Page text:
HomeLUMINAvol. 22 no. 1 (2011)

The Edsa Revolution(s) and Freedom: Hegelian Interpretation of History

Ferdinand M. Mangibin

Discipline: Social Science, History



Man by nature is free. He always seeks for freedom. He cannot be contented being enslaved by any external forces. He needs to express himself according to his nature. Any violation to this right to freedom is a moment of struggle. In the history of mankind, there were several instances when man continuously fights for this very right to freedom. He allows no one to violate it. By any means he tries to sustain it. That man by nature free is a usual contention. In fact,


All men seem to be at least experientially aware of freedom in choice. The experience is so primary, in fact, that it is difficult to conceive oneself operating as if there were no freedom at all. Data from literature, history, and personal communication present manifold testimony not only to freedom, but to the ambiguity, the deliberation, the irrevocability, and even the terror of it. It has often been maintained that this universal experience of freedom provides the greatest proof for its own existence.


Moreover, man as a rational being tends to organize himself together with other men. He cooperates and collaborates to others in order to organize themselves according to their given nature as free. Man therefore, seeks order, rules, laws, and principles that sustain freedom. In man’s cooperation with others, he comes to realize the value and meaning of a community, society, or state.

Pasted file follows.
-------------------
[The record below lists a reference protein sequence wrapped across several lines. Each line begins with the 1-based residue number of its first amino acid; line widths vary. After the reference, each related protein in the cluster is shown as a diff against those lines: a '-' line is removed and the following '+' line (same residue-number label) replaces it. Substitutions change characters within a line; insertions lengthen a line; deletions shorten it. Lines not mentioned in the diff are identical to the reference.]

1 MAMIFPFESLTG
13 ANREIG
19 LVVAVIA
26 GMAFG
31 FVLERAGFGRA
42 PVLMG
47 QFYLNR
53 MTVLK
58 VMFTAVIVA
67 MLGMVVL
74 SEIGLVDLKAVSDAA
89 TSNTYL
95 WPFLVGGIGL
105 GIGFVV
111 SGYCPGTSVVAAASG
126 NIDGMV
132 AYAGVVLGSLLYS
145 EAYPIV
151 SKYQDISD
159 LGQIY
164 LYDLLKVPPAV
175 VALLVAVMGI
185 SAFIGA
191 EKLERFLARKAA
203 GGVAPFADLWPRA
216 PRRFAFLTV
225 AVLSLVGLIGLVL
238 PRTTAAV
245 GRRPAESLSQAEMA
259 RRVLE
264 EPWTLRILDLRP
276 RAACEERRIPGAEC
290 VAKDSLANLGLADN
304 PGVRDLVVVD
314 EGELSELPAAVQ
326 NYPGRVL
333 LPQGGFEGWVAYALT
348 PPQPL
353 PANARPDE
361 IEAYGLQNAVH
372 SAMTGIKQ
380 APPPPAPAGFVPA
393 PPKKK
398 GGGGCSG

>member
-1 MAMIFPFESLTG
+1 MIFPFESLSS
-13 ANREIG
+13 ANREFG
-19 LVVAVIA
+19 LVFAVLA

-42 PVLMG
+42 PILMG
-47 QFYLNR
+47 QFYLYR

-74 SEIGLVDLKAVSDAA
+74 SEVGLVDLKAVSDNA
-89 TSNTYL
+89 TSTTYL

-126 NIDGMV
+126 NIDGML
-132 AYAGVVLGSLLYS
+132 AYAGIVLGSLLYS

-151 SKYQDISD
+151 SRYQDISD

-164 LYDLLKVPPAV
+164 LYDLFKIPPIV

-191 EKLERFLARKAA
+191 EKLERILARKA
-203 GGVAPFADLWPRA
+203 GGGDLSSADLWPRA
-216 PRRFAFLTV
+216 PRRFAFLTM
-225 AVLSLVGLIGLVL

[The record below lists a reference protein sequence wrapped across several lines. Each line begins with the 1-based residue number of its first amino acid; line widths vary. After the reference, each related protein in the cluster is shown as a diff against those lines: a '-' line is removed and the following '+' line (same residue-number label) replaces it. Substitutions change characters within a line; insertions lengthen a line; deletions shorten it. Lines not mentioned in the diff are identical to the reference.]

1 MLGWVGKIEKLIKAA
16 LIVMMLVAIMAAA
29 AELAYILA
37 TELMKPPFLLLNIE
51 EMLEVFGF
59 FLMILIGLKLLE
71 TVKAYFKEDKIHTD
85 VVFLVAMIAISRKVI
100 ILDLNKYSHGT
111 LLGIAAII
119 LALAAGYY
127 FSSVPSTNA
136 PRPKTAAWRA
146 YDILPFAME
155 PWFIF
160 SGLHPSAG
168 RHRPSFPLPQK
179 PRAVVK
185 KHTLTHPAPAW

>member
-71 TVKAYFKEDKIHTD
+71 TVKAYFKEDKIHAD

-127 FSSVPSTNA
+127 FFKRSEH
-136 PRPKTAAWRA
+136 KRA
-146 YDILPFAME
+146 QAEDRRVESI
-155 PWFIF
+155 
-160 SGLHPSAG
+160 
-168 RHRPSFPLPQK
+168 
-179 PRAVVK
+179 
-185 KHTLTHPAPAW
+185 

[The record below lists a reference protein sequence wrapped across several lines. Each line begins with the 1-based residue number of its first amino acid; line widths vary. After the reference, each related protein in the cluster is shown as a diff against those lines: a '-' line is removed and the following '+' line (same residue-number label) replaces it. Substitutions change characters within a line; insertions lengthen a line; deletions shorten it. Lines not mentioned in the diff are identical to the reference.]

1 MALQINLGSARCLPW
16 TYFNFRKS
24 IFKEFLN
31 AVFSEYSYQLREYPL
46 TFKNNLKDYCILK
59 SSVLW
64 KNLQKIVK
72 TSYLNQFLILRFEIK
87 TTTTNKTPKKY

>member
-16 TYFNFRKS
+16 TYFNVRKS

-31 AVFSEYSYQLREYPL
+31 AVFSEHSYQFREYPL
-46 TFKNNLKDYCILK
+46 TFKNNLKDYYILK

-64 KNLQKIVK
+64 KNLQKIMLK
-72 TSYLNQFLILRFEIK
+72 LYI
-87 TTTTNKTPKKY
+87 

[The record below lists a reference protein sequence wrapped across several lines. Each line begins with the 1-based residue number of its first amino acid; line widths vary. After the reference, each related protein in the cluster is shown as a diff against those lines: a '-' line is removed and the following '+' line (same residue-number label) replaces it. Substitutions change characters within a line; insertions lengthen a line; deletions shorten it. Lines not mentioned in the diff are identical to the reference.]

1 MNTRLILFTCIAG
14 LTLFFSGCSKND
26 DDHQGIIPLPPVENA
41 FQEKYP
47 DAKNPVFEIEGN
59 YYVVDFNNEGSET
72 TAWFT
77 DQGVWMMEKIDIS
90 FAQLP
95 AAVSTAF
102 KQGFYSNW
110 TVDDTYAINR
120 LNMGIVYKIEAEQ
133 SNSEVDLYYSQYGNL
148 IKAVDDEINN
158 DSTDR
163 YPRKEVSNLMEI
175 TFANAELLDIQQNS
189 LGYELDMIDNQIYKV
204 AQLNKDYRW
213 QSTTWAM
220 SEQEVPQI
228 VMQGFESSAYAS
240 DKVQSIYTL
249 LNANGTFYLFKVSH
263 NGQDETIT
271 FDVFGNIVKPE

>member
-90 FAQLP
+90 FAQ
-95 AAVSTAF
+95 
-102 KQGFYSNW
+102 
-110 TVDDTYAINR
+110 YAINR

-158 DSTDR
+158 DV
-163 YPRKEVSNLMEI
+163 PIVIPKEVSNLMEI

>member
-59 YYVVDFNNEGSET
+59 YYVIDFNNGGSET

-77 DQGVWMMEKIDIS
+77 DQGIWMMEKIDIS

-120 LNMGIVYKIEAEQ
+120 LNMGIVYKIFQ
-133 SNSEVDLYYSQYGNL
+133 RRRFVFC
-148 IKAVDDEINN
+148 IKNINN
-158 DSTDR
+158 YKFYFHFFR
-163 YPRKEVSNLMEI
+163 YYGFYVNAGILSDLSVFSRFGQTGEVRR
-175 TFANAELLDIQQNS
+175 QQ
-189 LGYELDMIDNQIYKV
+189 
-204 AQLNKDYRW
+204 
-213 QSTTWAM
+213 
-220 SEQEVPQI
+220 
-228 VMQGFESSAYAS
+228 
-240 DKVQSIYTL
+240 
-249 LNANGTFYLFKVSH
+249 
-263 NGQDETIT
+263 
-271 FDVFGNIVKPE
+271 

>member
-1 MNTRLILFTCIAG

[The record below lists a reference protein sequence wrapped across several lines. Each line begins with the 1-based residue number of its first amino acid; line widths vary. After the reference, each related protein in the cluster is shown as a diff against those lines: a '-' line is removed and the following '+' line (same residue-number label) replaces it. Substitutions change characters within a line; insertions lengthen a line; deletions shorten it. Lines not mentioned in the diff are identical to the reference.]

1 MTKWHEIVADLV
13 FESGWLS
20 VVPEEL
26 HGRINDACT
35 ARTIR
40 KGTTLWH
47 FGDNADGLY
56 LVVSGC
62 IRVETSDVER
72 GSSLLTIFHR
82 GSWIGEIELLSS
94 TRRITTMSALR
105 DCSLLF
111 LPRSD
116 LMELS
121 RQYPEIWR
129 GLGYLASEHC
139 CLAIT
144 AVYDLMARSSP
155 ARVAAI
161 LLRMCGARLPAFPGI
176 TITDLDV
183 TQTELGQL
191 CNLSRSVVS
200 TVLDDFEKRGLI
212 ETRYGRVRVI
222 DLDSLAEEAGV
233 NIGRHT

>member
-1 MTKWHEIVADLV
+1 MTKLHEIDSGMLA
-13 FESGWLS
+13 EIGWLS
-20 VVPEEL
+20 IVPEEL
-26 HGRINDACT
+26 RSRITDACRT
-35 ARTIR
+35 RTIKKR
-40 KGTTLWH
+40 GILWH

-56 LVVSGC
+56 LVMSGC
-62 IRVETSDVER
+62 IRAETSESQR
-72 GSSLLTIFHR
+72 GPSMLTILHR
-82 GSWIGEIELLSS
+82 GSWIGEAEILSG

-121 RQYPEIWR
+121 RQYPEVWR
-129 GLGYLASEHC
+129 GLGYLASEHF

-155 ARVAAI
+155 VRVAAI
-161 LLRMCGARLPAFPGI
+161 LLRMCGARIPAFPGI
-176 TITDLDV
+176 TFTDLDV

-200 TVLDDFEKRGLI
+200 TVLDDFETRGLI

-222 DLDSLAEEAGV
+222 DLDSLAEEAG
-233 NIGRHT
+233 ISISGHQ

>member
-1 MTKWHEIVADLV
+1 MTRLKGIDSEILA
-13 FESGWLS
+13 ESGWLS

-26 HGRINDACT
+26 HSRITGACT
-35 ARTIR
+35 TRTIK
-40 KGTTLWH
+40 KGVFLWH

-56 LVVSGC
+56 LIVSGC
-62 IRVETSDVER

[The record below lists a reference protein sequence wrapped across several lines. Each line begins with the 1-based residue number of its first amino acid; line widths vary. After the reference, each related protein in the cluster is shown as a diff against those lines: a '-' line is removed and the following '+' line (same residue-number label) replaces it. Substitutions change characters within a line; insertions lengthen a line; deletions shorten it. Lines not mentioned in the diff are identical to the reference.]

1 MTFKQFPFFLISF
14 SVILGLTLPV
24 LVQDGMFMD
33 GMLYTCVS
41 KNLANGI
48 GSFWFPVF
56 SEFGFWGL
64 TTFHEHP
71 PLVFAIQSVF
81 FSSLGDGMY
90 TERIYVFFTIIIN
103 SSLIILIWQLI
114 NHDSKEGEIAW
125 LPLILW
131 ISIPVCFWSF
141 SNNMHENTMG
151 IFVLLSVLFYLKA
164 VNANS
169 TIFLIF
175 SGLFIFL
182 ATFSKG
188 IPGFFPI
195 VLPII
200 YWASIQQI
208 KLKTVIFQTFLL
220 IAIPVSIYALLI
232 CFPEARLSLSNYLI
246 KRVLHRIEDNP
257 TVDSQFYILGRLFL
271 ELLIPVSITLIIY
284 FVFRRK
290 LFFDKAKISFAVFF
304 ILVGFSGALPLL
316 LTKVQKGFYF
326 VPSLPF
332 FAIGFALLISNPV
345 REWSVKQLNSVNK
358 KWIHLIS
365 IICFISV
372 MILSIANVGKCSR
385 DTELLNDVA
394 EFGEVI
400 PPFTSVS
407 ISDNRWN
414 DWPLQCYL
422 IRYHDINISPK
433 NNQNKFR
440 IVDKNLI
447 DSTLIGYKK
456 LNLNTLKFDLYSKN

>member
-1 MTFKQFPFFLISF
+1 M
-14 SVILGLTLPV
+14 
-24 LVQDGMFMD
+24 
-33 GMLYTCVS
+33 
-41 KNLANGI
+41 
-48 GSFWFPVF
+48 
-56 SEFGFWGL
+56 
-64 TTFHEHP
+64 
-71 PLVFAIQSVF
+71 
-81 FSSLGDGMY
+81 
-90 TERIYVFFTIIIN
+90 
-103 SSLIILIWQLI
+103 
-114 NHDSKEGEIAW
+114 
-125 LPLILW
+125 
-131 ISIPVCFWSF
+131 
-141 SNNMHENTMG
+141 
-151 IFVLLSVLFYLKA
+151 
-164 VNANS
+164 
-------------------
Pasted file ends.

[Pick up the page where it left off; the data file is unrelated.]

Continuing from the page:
Furthermore, man as rational and free is able to organize a state governed by laws and rules which are necessary principles to maintain man’s freedom. They also sustain order and harmony among men as they strive to develop their potentialities. Thus, man’s freedom is sustained through the state he himself tries to organize together with others. Freedom is expressed in a communitarian perspective. It is the concern of everyone.

It is from this context where this study departs. It analyzes one of the significant events in the Philippine history’s fight for freedom. It tries to elucidate and expound the very reason behind the revolution of 1986 or the EDSA Revolution(s) in the light of Hegel’s philosophy of history. It is the claim of this study that EDSA revolution(s) is not a cultural structure of the Filipinos but an historical necessity on the Hegelian perspective.